Commercial real estate is an outdated industry to say the least. Take a look at this article from the Harvard Business Review for example, it was written nearly 30 years ago and STILL applies today…
Everything we rely on in business seems to evolve with us. The birth of SaaS, for example, afforded us endless agility to help mitigate operating expenses. Real estate, on the other hand, is riddled with processes and cost structures fit for dinosaurs.
The good news? There are emerging businesses out there fighting the good fight. Teams like TheSquareFoot who are applying technology to the problem in order to help drive commercial real estate into the present.
When it comes to innovation in CRE, these guys do it best, which is why I’m teaming up with them to dispel the secrets to leasing office space the commercial real estate industry doesn’t want you to know.
In the meantime, check out their advice on how to work with traditional real estate:
The right office is integral to the success of your company, but finding the right office isn’t easy. Identifying these five typical problems in the office search will give you a better chance of finding the perfect space.
Miscalculating company growth
There are a few ways to miscalculate company growth, and all of them result in undesirable scenarios. If you anticipate growth that’s faster than what’s realistically possible, you’ll lease an office that’s too big for you, and thus waste money on space you aren’t using. In this case, there are, however, plenty of opportunities to sublease your extra space to another company. There are also communal space services that will let you rent out parts of your space for short and long terms, offering you a high degree of flexibility.
If you lowball your company’s growth, then you’ll be stuck in a space (and lease) that can’t accommodate your company. Your team may not work effectively if they don’t have enough space. Subleasing the entire space is your best option here too, as it will allow you to relocate to a bigger option. Plan to have at least 100 sq/ft (and up to 225 sq/ft) for each person at your company.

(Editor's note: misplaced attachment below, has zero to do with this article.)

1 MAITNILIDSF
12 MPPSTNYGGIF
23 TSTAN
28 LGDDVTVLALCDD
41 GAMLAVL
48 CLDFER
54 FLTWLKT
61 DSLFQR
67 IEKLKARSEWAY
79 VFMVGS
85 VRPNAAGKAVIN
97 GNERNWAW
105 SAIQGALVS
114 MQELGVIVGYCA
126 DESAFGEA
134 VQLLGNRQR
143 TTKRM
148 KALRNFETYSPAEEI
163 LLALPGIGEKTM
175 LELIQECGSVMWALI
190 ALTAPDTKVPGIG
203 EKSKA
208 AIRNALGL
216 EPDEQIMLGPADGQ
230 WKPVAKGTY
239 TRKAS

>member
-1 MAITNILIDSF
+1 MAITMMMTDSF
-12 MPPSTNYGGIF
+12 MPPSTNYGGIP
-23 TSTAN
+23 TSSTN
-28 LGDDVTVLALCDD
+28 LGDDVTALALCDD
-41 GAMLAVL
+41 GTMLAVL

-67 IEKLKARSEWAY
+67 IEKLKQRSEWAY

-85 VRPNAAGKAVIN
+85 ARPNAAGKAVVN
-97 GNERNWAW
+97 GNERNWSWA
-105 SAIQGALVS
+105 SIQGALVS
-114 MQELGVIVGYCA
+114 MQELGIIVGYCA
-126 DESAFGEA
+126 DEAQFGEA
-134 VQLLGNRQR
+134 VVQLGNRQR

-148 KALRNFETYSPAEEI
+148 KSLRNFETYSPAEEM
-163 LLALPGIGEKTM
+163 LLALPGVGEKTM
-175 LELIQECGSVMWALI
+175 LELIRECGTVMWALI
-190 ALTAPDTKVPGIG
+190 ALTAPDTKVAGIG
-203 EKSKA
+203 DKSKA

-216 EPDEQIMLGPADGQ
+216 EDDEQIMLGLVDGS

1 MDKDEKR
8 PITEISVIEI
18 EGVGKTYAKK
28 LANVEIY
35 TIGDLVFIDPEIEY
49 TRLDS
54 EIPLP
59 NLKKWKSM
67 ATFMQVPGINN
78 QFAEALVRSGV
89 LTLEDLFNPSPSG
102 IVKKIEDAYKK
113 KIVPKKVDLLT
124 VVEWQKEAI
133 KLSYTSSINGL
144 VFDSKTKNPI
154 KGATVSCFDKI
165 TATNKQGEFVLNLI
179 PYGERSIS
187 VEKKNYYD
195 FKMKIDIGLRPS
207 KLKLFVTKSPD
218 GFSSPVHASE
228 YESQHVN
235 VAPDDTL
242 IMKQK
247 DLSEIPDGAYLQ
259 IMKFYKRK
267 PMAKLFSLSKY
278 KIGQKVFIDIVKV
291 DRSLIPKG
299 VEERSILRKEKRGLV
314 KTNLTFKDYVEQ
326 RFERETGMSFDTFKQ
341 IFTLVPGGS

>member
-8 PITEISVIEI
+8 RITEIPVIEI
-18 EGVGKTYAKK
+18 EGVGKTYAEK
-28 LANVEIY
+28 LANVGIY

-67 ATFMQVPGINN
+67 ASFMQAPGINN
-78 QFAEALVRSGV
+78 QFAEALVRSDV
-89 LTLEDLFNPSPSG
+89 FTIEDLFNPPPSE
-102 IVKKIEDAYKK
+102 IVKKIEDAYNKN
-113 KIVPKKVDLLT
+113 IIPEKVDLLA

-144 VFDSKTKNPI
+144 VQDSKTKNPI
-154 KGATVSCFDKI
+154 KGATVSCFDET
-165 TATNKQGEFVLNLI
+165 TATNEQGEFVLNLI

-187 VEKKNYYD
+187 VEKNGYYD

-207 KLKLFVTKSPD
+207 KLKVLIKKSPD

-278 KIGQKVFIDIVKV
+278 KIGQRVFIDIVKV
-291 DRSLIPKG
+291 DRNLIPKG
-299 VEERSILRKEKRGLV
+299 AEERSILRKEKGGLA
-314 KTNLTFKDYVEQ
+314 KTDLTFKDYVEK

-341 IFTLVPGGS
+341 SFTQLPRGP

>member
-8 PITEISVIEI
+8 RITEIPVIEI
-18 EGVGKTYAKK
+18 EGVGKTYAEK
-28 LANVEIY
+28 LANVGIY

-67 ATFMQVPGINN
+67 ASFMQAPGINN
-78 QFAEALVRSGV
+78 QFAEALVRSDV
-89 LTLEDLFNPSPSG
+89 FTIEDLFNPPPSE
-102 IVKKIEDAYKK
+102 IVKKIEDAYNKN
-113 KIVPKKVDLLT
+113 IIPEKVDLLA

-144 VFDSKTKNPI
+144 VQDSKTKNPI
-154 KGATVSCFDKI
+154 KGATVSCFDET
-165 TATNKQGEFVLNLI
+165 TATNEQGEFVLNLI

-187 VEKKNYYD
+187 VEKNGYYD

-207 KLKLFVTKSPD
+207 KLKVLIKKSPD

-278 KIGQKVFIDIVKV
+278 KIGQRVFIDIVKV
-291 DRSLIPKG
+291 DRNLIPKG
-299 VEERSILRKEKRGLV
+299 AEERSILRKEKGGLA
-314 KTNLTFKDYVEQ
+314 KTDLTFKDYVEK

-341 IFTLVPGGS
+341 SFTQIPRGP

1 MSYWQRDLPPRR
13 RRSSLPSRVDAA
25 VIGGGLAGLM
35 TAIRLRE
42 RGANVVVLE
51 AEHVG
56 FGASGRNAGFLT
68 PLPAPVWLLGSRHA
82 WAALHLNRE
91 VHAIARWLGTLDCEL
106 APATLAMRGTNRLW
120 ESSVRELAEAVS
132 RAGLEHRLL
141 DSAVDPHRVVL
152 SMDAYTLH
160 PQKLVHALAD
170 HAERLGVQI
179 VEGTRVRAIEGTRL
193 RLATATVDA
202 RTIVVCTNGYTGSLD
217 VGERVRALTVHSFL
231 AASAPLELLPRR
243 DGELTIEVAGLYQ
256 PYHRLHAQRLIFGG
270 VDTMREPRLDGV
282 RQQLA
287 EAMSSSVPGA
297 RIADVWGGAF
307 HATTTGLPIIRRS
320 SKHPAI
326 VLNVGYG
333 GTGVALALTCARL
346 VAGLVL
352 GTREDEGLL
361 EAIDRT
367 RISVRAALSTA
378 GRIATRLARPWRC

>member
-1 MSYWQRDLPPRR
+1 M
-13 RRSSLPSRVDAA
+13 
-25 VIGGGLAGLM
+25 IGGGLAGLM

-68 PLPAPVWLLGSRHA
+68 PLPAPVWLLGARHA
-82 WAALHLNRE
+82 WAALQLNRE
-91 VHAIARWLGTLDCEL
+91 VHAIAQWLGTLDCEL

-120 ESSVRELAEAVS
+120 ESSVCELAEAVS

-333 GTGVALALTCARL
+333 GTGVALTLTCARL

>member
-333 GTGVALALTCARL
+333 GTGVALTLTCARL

Underestimating the total cost
People do this all the time—they look at rent and think that’s all they’ll pay to use a space. It’s not. After factoring in things like utilities and maintenance, the total monthly cost may be markedly different from the dollar amount you see on your lease. In older buildings, these extra costs can build up fast. See exactly what you’ll need to spend money on to make your space “work-ready” and leave some wiggle room for unexpected costs.
Overestimating what you can do on your own
So much more goes into finding a commercial space than just picking an office you like. Engineers, brokers, designers, insurance agents, and office planners can all serve their purpose in the search for an office space. Designers, for example, get discounts on—and have a lot of knowledge of—office pieces. They’ll know exactly what you’ll need, and what you won’t. Office design is about way more than just picking things that look cool. Realistically decide what you can and can’t do on your own, so you’ll be well-prepared to find and move into your new office.
Being stubborn on area
Instead of sticking with an area by intuition, define the traits you want in your office’s location. Do you want a place that’s close to transit, good for parking, or in a popular area? By deciding what you want in an area before actually choosing an area, your broker can help you find the right place for you (even if it’s somewhere you never expected).
If you can identify and fix these office search problems, you’ll save money, time, and effort while getting you and your company an office that drives success and employee satisfaction.
Join us live Tuesday, January 26th and we’ll cover this and more — plus you’ll have full access to ask us any questions you have to ensure you’re protected when it comes to committing to an office space lease.
The modern workplace is changing fast...
Are you keeping up?